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Who is Len McCluskey – and will he fight?

Well! In Unite’s leadership election, left-wing candidate Len McCluskey won with over 100,000 votes. Over 50,000 members voted for second-placed Jerry Hicks, who campaigned on a rank and file ticket. As readers will know, I supported Hicks.

Just days after his election, McCluskey told the Coalition of Resistance (CoR) conference that we need “people power” on the scale of the anti-poll tax movement. He said “I will be instructing our area activists’ committees to link up with local anti-cuts groups” and has reportedly pledged Unite’s support for CoR.

So who is Len McCluskey, and will he lead a fight to stop the cuts?

The 60-year-old was a shop steward on the Liverpool docks for a decade before becoming a full-time official for the Transport and General Workers’ Union (T&G) in 1979. Since 1990, McCluskey has been a national official, most recently in charge of industrial strategy and centrally involved in the British Airways cabin crew dispute. Here his shortcomings have been disastrous.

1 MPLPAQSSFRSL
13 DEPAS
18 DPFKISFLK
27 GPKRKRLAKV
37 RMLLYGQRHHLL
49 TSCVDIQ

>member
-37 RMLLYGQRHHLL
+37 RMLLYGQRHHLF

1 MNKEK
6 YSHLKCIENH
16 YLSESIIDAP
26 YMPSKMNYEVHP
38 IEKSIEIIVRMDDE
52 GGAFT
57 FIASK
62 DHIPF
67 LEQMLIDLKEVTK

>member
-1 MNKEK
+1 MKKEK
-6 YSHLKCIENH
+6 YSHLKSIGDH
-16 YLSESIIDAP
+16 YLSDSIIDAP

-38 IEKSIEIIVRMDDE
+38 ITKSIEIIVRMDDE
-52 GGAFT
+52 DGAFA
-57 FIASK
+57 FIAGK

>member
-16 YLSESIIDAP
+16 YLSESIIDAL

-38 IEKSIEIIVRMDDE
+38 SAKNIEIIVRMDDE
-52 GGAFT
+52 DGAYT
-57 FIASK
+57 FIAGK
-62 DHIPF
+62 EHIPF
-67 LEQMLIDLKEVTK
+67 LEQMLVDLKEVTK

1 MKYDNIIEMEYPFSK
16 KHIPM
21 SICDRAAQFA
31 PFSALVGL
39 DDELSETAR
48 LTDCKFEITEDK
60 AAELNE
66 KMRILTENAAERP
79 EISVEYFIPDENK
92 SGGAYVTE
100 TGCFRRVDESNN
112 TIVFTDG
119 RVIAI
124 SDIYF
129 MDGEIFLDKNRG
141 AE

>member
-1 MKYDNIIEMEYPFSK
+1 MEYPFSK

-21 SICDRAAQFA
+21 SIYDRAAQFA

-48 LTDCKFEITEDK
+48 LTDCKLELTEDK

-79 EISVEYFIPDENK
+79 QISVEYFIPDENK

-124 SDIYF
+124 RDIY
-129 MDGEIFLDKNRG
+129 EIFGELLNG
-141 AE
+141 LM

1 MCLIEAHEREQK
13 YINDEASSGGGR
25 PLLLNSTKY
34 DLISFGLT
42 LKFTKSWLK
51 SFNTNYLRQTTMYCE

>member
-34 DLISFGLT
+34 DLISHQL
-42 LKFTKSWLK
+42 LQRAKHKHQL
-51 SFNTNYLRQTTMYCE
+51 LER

He buckled before the courts last Christmas, calling off a 12-day strike despite a 90 per cent vote for action. Then he caved in to media pressure, signalling that the union would not strike over Easter. Another court ruling saw him calling off action after more than 20 strike days had BA on the run. Since then, McCluskey has repeatedly (and unsuccessfully) tried to get members to accept BA’s terms. Only the militancy of the shop stewards has stopped a sell-out.

But for most Unite members, particularly the 101,000 who voted for him, McCluskey comes across as a fighter. If he is to prove his worth, he should ballot all members in the public services to strike alongside teachers in defence of pensions, call for strikes and occupations to defend jobs and services, and mobilise for the TUC demo on 26 March, laying on trains and buses to get members there.

As for the 53,000 who voted for Hicks, we have an additional task: organise a rank and file movement across Unite, which can take on the government and the bosses – with McCluskey where possible, without him where necessary.

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